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What do I do if I fail the Infectious Disease board exam?
The first thing you should do is just take it easy, sleep on it. Give yourself a few days, a week or two to come to terms with what has happened. Your next exam is six months to a year away. Dr. Jack has more advice in this video, What Do You Do If You Fail Your Medical Board Exam?
Infectious Disease Certification Exam Scoring
Overall performance is reported on a standardized score scale ranging from 200 to 800, with a mean of 500. To pass the Critical Care board examination, your standardized score must equal or exceed the standardized passing score. Your performance on the entire exam determines your pass-fail decision.
The passing standard for the Infectious Disease exam is set by ABIM committee using standard-setting techniques that follow best practices in assessment. Because the passing standard is based on a specified level of mastery of Infectious Disease content, no predetermined percentage of examinees will pass or fail the exam.
Infectious Disease Certification Exam Format
The Infectious Disease Certification Exam (CERT) board exam is composed of up to 240 single-best-answer multiple-choice questions. Most questions describe patient scenarios and ask about the tasks performed by physicians in the course of practice. (Note that around 40 of these are new questions that do not count in your score.)
Example of a single-best-answer multiple-choice question format:
A 35-year-old man presents to the emergency department with fever, severe eye pain, discharge, and reduced vision. He had gone on a hike a 2 days ago and was hit in the left eye with a tree branch. He feels like there is something in his eye. On ophthalmological examination, his left eyelids are swollen with a thick yellow purulent discharge, along with conjunctival chemosis and corneal edema. Gram stain and culture of the aqueous humor and foreign body extracted from the eye reveals gram-positive organisms with intracellular clear oval structures located centrally. Which of the following organism is most likely responsible for his condition?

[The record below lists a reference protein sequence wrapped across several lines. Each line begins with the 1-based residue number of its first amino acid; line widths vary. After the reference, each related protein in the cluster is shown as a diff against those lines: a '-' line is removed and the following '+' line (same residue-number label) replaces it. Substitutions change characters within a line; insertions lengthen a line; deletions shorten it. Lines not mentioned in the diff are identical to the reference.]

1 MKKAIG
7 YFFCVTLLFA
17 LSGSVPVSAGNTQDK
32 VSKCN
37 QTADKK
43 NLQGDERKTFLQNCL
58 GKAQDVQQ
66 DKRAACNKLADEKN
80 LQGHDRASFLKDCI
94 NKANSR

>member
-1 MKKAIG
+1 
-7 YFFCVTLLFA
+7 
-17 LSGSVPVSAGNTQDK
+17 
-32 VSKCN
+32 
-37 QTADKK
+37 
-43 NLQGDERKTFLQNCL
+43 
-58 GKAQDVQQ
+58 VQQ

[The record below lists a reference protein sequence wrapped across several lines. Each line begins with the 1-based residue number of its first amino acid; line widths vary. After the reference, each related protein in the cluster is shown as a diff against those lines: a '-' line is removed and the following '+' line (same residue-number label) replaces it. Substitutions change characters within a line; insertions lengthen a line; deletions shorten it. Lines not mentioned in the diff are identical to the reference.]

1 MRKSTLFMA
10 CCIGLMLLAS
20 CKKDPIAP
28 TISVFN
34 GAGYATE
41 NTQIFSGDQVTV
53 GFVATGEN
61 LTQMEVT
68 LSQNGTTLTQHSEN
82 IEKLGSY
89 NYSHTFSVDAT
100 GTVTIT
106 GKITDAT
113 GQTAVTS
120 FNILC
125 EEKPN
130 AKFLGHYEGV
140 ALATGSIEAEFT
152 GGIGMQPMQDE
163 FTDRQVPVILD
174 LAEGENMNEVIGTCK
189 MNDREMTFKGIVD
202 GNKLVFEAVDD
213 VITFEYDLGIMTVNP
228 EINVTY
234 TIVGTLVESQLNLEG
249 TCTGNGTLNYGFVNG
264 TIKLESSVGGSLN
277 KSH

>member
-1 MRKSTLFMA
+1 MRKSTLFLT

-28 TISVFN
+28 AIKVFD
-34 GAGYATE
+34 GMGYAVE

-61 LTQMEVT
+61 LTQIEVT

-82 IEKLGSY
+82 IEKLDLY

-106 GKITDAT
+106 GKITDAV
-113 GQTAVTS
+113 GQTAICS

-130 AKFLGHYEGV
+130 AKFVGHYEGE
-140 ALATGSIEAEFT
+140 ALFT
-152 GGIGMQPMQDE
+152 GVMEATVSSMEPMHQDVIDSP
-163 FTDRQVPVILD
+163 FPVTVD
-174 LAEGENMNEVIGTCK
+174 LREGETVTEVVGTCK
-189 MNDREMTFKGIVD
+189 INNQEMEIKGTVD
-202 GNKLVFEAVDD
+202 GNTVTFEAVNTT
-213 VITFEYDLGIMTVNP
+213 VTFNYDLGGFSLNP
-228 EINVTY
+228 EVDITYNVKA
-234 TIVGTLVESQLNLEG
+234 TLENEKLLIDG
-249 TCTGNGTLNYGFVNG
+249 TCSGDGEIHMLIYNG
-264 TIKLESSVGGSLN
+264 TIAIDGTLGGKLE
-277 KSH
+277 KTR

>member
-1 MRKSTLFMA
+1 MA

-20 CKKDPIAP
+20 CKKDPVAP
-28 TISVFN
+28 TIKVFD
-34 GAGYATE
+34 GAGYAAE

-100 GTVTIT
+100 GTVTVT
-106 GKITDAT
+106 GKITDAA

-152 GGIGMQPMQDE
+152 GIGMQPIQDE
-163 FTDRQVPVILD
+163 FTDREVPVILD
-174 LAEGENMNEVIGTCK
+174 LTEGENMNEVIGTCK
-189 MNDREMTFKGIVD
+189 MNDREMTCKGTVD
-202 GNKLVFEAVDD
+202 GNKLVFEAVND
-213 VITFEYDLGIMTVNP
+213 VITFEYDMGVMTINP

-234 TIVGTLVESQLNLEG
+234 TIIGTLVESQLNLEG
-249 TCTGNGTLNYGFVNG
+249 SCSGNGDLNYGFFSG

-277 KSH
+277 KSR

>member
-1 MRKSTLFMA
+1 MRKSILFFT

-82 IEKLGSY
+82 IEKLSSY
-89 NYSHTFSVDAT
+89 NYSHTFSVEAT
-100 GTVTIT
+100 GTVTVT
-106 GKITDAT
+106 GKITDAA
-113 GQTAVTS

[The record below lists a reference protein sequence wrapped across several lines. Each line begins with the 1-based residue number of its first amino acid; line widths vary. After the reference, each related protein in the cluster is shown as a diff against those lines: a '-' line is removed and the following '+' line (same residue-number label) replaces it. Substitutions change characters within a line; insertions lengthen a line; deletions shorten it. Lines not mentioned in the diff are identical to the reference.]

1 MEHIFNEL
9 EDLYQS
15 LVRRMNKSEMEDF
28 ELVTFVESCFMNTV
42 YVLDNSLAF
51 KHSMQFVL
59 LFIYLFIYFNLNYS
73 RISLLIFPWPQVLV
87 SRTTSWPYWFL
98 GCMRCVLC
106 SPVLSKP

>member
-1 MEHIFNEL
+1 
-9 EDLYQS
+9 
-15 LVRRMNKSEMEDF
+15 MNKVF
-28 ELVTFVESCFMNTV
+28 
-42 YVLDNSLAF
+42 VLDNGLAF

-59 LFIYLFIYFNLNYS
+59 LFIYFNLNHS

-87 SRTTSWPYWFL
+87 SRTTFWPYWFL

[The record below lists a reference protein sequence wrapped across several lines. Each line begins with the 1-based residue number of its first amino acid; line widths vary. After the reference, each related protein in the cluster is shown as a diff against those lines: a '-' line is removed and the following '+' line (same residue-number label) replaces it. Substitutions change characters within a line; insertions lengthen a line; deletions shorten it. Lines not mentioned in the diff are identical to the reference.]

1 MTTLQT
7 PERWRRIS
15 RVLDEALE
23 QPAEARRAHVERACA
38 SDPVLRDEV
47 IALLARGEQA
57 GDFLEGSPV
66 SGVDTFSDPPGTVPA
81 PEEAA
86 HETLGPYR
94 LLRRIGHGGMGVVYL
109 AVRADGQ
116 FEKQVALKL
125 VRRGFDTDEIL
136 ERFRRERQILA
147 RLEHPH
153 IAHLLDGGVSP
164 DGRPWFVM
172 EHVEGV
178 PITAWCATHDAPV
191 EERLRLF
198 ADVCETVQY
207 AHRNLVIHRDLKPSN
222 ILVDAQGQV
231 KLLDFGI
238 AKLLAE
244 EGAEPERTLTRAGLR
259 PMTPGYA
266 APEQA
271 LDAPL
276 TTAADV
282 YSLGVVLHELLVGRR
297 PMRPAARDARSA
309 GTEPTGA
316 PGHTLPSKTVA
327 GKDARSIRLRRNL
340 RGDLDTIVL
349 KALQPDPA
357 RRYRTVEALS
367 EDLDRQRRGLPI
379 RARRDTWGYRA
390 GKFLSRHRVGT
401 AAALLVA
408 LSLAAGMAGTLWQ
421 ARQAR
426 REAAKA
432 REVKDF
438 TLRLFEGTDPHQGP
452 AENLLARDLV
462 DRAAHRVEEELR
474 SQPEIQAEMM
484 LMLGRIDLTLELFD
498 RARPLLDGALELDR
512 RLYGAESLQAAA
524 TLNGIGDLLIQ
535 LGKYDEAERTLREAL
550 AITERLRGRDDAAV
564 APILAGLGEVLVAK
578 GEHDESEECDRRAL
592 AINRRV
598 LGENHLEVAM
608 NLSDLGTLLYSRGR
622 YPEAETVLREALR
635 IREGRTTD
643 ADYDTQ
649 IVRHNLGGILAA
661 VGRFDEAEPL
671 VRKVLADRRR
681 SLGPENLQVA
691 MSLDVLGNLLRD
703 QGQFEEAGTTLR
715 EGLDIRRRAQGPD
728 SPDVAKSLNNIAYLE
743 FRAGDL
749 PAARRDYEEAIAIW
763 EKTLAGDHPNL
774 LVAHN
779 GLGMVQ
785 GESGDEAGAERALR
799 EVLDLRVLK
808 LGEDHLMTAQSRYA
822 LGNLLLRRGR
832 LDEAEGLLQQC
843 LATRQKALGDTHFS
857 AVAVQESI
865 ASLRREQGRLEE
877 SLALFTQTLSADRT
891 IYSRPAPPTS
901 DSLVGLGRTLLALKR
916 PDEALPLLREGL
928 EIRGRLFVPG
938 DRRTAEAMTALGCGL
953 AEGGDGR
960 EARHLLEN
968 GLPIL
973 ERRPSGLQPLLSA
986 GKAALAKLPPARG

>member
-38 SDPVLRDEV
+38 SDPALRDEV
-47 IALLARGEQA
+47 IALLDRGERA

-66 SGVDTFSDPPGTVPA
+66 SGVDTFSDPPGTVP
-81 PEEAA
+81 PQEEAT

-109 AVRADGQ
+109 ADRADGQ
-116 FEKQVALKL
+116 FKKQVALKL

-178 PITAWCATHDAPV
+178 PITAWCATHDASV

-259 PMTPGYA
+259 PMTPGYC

◯ A. Staphylococcus aureus
◯ B. Staphylococcus epidermidis
◯ C. Pseudomonas aeroginosa
◯ D. Bacillus cereus
◯ E. Clostridium botulinum
D. Bacillus cereus
This patient is suffering from bacterial endophthalmitis due to infection with B cereus. B cereus is a large gram-positive rod found in nature. It produces endospores which may be seen in some gram stains as clear areas located centrally within the organism. The infection can occur from therapeutic injections, intraocular surgery, ocular trauma, or secondary to hematogenous spread. Most cases of B cereus endophthalmitis occur due to ocular trauma, particularly by foreign objects that are contaminated with organic matter such as soil, making it the second most frequent cause of post-traumatic bacterial endophthalmitis. It progresses rapidly and aggressively and can cause permanent visual impairment within hours of symptom onset, with most patients having poor visual outcomes.
Although S aureus and S epidermidis are common pathogens implicated in post-surgical and post-injection endophthalmitis, this patient’s gram stain reveals a spore-forming bacteria.
Endophthalmitis due to Pseudomonas aeroginosa usually occurs due to eye trauma with contaminated contact lenses; it is a gram-negative rod and is unlikely to be the cause of this patient’s condition.
Clostridium botulinum is an endospore-forming, gram-positive rod that causes botulism, a form of neuromuscular paralysis when the spores or toxin are ingested or wounds infected with the bacteria.
Mandell GL, Bennett JE, Blaser MJ. Mendell, Douglas and Bennetts Principles and Practice of Infectious Diseases. 8th ed. Philadelphia, PA: Elsevier, Saunders; 2015: 2413. Durand ML. Bacterial and Fungal Endophthalmitis. Clin Microbiol Rev. 2017;30(3):597–613. doi:10.1128/CMR.00113-16 Hong M, Wang Q, Tang Z, et al. Association of Genotyping of Bacillus cereus with Clinical Features of Post-Traumatic Endophthalmitis. PLoS One. 2016;11(2):e0147878. Published 2016 Feb 17. doi:10.1371/journal.pone.0147878